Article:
Writer-director Anders Walter’s Ivalu is a somber story about childhood trauma. Having made his mark with Helium, which won the Oscar for Best Live Action Short Film in 2014, the 45-year-old Danish filmmaker is now competing for the award once again with his latest short film.

The Greenlandic-language film is adapted from an award-winning graphic novel of the same title by Morten Dürr and Lars Horneman. The film opens with an aerial shot of a raven flying over the sea and ice sheets, signaling its unmistakable locale. Here, young Pipaluk (Mila Heilmann Kreutzmann) and her elder sister Ivalu (Nivi Larsen) live with their father (Angunnguaq Larsen) in a quiet small town. When Pipaluk wakes one morning to find her sister missing, she embarks on a search, led by the mysterious raven. 

Ivalu – Image © 2023 Ivalu -OSCARS 2023
Ivalu– Image © 2023 Ivalu

Walter, along with his co-director Pipaluk Kreutzmann Jørgensen, deftly divides the story into two halves, largely keeping the lid on the truth of what happened to Ivalu until later. But the truth seeps through the cracks before then, which particularly suits the story’s heavy subject matter: trauma and repression. An unimaginable horror is briefly hinted at in the beginning of the film, and it’s terrifying and sad how easily one thinks of the worst (and even more so to see that one was right). From the father’s negligent responses and the grandma’s worried expression, every detail in the first half proves telling. 

Ivalu isn’t going for an understated treatment of a serious issue. Instead, the film faces it directly and offers a raw and painful look at it. Within the 16-minute running time, there are no twists or surprises in the story and it doesn’t pretend to have any. This would be especially true for audiences familiar with even just one or two other works by the same director. Since his earliest projects from more than a decade ago, Walter has had a penchant for stories featuring children or young adults as protagonists and has been consistent in exploring themes of death (including terminal illness and suicide), domestic abuse, and childhood trauma. Audiences in the English-speaking world may be more familiar with his 2017 feature debut, I Kill Giants, which also revolves around similar subject matters. Ivalu is no exception.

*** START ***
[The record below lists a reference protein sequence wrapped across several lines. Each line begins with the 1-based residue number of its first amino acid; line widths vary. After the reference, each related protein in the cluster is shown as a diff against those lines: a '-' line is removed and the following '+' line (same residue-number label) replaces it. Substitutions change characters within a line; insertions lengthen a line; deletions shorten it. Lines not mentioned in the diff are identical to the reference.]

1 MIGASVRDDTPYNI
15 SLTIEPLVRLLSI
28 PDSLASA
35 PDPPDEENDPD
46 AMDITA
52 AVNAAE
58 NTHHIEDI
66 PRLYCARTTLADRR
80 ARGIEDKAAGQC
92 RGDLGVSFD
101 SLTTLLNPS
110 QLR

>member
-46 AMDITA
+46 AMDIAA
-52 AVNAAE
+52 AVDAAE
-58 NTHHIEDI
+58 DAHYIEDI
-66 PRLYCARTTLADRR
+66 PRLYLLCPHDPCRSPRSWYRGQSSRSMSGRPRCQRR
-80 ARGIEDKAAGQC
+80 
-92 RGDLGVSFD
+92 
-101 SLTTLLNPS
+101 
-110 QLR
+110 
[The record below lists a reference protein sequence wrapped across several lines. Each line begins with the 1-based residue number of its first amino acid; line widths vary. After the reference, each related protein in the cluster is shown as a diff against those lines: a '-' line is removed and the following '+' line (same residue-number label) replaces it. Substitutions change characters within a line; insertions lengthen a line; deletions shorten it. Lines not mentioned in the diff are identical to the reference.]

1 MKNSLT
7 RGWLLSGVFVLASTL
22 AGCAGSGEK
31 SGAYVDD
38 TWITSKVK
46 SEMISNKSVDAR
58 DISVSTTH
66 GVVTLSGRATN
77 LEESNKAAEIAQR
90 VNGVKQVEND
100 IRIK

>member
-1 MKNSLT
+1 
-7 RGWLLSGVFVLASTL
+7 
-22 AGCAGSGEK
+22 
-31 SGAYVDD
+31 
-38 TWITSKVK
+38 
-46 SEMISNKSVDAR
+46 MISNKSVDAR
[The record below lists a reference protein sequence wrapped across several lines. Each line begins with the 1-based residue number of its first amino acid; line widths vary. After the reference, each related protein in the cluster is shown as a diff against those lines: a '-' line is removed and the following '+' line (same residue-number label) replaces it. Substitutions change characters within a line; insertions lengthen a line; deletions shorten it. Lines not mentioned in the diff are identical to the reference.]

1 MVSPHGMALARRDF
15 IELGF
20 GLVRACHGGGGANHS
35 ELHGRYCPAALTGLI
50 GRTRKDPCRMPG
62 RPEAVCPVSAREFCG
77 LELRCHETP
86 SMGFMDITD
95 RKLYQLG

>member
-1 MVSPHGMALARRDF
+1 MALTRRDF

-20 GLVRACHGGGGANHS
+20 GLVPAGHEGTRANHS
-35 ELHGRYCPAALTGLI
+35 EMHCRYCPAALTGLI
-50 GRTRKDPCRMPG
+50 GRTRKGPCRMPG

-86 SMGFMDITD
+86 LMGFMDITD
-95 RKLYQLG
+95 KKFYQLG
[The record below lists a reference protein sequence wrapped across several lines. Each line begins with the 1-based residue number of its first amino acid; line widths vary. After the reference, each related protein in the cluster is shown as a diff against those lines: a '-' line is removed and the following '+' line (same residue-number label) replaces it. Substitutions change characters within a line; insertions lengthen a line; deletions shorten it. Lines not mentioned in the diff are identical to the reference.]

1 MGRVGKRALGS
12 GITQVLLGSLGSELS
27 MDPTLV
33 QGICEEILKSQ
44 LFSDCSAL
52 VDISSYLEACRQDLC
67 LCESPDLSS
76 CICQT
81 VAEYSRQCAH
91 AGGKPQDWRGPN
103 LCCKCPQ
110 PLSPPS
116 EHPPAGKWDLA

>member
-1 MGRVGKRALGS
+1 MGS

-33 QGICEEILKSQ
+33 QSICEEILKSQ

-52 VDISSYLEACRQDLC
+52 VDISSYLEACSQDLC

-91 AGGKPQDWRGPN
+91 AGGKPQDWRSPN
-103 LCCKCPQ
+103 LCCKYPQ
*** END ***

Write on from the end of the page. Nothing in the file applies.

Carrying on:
Ivalu– Image © 2023 Ivalu
Ivalu– Image © 2023 Ivalu

Cinematographer Rasmus Heise, who lensed nearly all of Walter’s movies, beautifully captures the rugged scenery of Greenland. This open landscape of sublime beauty contrasts sharply with the silent horrors taking place behind closed doors. To successfully move this kind of melancholy story from page to screen, the performance of the cast is crucial. Thankfully, the two young actresses do a stellar job in their first acting roles. It’s especially impressive how Nivi Larsen adds nuanced body language to the character of Ivalu while having only few spoken lines in flashback scenes. 

Anders Walter’s Ivalu is not a film that keeps you on the edge of your seat as Pipaluk looks for her sister. Instead, it’s a powerful film that makes you sink into your chair, feeling powerless and helpless. 


Rating: 4 out of 5.

Written by Amarsanaa Battulga

View of the Arts is a British online publication that chiefly deals with films, music, and art, with an emphasis on the Asian entertainment industry. We are hoping our audience will grow with us as we begin to explore new platforms such as K-pop / K-music, and Asian music in general, and continue to dive into the talented and ever-growing scene of film, music, and arts, worldwide.

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